The SUM project continues

The current pandemic is affecting LKAB in various ways. However, the SUM project is very much proceeding according to plan. Two important events during the month of March were the Swedish Energy Agency’s declaration of financial support for the project and the Coronavirus outbreak, which affected travel within the project, among other things.

“The fact that we have now received financial support from the Swedish Energy Agency is very gratifying and clearly shows the outside world that the project is important, not just for the climate and the technology transition, but also to Sweden as an industrial nation”, says Markus Petäjäniemi, Senior Vice President of Marketing and Technology at LKAB and project owner of SUM.

Arvid Århberg, LKAB and Johan Olsson, ABB at a so called ”Collaboration table” in the Konsuln projectoffice. Photo: Christer Öhbom.

Continued tunnelling and opening drilling in the Konsuln test mine in Kiruna

In Konsuln, tunnelling continues on several levels. Tunnelling on Level 536 is temporarily paused as we look at which layout is best suited for future underground testing of autonomous vehicles.

Epiroc’s Easer L, a new raiseboring rig for LKAB, was put into operation in Konsuln in autumn 2019 and has so far drilled seven holes, all about fifty metres deep. 

Revised test plan for automation, autonomy and carbon-free transport

”Based on the system structure decided by the steering committee for SUM and Konsuln, we have developed a revised test plan for automation, autonomy and CO2-free transport. Furthermore, we are taking the next step in the development of the alliance by focussing the cooperation and clarifying the roles for the best possible progress,” says Mike Lowther, responsible for the Konsuln test mine.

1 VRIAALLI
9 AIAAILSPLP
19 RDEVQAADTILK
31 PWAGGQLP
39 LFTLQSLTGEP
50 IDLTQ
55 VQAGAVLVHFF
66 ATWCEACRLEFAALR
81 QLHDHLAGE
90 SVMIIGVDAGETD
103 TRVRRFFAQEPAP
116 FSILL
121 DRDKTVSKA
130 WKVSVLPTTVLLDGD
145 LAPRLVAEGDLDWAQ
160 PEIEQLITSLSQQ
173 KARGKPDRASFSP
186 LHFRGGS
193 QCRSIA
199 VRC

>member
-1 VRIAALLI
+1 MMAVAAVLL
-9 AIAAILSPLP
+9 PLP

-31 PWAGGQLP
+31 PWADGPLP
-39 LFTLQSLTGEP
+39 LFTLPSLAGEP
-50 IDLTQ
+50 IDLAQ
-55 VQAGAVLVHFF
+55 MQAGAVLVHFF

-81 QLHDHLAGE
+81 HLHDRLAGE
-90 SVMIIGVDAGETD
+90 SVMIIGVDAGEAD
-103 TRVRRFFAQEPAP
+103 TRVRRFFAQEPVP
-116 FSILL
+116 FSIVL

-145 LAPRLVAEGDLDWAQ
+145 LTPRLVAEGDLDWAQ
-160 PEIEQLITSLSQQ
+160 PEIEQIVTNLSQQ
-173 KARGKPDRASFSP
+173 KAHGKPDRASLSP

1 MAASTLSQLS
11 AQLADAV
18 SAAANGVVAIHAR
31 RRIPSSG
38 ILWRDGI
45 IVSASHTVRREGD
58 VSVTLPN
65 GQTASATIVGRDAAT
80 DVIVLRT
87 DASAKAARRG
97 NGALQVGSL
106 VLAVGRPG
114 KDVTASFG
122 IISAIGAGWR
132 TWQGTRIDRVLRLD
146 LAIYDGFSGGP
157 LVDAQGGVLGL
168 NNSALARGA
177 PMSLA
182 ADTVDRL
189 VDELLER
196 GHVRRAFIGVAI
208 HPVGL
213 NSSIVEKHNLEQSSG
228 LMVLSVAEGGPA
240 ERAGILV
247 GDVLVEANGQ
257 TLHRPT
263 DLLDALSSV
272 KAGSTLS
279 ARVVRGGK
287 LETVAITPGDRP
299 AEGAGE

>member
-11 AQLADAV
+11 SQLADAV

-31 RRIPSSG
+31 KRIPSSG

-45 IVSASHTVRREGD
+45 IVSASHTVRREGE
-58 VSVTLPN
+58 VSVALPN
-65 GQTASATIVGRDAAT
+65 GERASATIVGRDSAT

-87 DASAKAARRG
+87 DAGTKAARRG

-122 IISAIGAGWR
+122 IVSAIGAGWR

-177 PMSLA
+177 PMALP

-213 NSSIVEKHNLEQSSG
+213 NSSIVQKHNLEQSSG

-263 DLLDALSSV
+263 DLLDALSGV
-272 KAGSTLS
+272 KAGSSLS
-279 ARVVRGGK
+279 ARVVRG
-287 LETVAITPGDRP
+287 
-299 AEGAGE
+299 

Mine Operations Control emerges

Just next to the entrance to the Konsuln mine, the installation of Mine Operations Control (MOC), continues in the project offices. Using the latest technology from ABB, the ambition is that everything that happens in the test mine will pass through, be planned or controlled from here. The idea is to train operators in the new technology, initially operators on loan from the Kiruna mine and then continuing with operators from Malmberget and Svappavaara. In close proximity to MOC, new ways of working will also be tested and evaluated, with the support of the sub-project Människa och förändring (People Centric Change).

”This is a good opportunity to test how both technology and the creative design of physical spaces can help us work more efficiently in our future underground mines,” says AnnChristine Lindgren, Head of HR Shared Services and Project Manager for People Centric Change in SUM.